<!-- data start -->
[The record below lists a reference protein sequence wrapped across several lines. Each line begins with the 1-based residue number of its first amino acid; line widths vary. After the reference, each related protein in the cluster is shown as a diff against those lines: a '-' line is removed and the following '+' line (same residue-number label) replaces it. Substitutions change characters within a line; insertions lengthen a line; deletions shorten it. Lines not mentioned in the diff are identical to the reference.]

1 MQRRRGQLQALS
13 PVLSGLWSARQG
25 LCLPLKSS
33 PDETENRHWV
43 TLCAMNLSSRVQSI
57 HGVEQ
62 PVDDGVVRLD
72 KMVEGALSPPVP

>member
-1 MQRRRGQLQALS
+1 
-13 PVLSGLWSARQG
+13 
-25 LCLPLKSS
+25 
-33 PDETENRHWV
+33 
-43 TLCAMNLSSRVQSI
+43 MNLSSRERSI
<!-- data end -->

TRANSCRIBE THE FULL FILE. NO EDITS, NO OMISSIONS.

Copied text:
[The record below lists a reference protein sequence wrapped across several lines. Each line begins with the 1-based residue number of its first amino acid; line widths vary. After the reference, each related protein in the cluster is shown as a diff against those lines: a '-' line is removed and the following '+' line (same residue-number label) replaces it. Substitutions change characters within a line; insertions lengthen a line; deletions shorten it. Lines not mentioned in the diff are identical to the reference.]

1 MQRRRGQLQALS
13 PVLSGLWSARQG
25 LCLPLKSS
33 PDETENRHWV
43 TLCAMNLSSRVQSI
57 HGVEQ
62 PVDDGVVRLD
72 KMVEGALSPPVP

>member
-1 MQRRRGQLQALS
+1 
-13 PVLSGLWSARQG
+13 
-25 LCLPLKSS
+25 
-33 PDETENRHWV
+33 
-43 TLCAMNLSSRVQSI
+43 MNLSSRERSI